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Music

Music Review

The Who revisit ‘Quadrophenia’ at the Garden

Roger Daltrey (left) and Pete Townshend led a reconstituted Who at TD Garden Friday night.

MATTHEW J. LEE/GLOBE STAFF

Roger Daltrey (left) and Pete Townshend led a reconstituted Who at TD Garden Friday night.

Nobody knew it at the time, but when the Who recorded “Quadrophenia” 39 years ago, the band was starting down the slow road to collapse.

Pete Townshend did his best studio work on this teenage, schizoid rock opera. But onstage, drummer Keith Moon’s experiment with animal tranquilizers led to a 19-year-old fan getting a star turn. Even when Moon was conscious, the band found it hard to play alongside pre-taped loops. There would be two more Who records, but within five years Moon would be dead and the group drifting.

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Which is what makes the Who’s current touring incarnation — which pays tribute to “Quadrophenia” by playing the 1973 rock opera followed by a handful of hits — such a pleasant surprise. With bassist John Entwhistle’s 2002 death, the Who are a duo, guitarist and songwriter Pete Townshend and singer Roger Daltrey. And Townshend, one of rock’s great loner heroes, has never been predictable when it comes to the band’s legacy. He’s offered watered-down stagings of “Tommy” and “Quadrophenia” with attention-grabbing guests (anybody miss Billy Idol?) and his hearing problems have often left him strumming on an acoustic guitar.

Not on Friday night.

The current Who is a working band. Drummer Zak Starkey’s powerful, dynamic runs do offer comparisons to Moon. But otherwise, the backing group — which includes multiple horns, keyboards, and Townshend’s younger brother, Simon, on guitar — is a largely anonymous group of players who stand almost motionless as they carry out a professional task. Which is to keep the spotlight on Townshend and Daltrey.

In recent years, the singer has struggled at times to hit his former highs. Friday night, Daltrey was spot on, whether on “Helpless Dancer” or screaming the dramatic conclusion of “Love, Reign o’er Me.” He also spent much of the show slowly unbuttoning his shirt, revealing a surprisingly buff, 68-year-old chest.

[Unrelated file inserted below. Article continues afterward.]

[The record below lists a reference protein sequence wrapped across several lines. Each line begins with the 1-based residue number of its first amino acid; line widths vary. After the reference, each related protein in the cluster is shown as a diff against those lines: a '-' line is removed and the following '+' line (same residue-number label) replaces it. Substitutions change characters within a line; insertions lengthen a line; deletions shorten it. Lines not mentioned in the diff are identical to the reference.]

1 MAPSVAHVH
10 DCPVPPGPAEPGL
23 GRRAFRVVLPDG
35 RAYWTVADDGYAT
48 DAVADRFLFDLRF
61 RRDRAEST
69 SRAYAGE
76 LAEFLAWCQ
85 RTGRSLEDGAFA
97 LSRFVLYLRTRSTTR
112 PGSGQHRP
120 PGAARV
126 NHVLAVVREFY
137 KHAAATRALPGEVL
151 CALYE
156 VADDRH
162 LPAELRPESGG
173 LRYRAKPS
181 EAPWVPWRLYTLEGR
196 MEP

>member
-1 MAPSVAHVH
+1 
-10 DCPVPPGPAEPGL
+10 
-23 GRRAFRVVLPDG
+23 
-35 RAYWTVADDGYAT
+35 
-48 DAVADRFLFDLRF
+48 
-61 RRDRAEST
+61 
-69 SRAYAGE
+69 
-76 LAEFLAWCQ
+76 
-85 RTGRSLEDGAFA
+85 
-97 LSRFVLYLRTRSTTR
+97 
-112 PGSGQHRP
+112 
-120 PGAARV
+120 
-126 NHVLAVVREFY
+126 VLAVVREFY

The real star, as always, was Townshend. At 67, he moves well, whirling and stomping with combat boots, black pants and, what else, a gingham shirt. He even leapt a couple of times during a blistering encore of “Baba O’Riley.”

Thankfully, Townshend spent only a portion of the night on acoustic, largely sticking to a trio of Stratocasters. You can feel the difference when he’s electric. A masterful technician, Townshend can play melodic, bluesy lines, fat licks worthy of a Woodstock flashback, and even two-fingered taps a la Eddie Van Halen. But it is his sense of rhythm and space that defines the Who’s sound, the driving chords that open “Quadrophenia” on “The Real Me.”

As the music played, video screens offered a steady stream of sometimes bizarrely patched together images, from Elvis Presley lying in state to Fidel Castro to the bombing of the Twin Towers. But whining about this “We Didn’t Start the Fire” version of history is a little like complaining about a fine meal because the waiter didn’t fold your napkins right.

One saving grace of the technology: It allows dead bandmates to be revived, which was done effectively Friday night. We were treated to Moon’s vocal turn on “Bell Boy” and a lengthy, synched, extended solo from John Entwistle on “5.15.” Townshend seemed to take particular delight in this, grinning when “The Ox” was gone and blasting off a series of windmills.

Daltrey, by this point, was down to a single button on his shirt.

Geoff Edgers can be reached at gedgers@globe.com.

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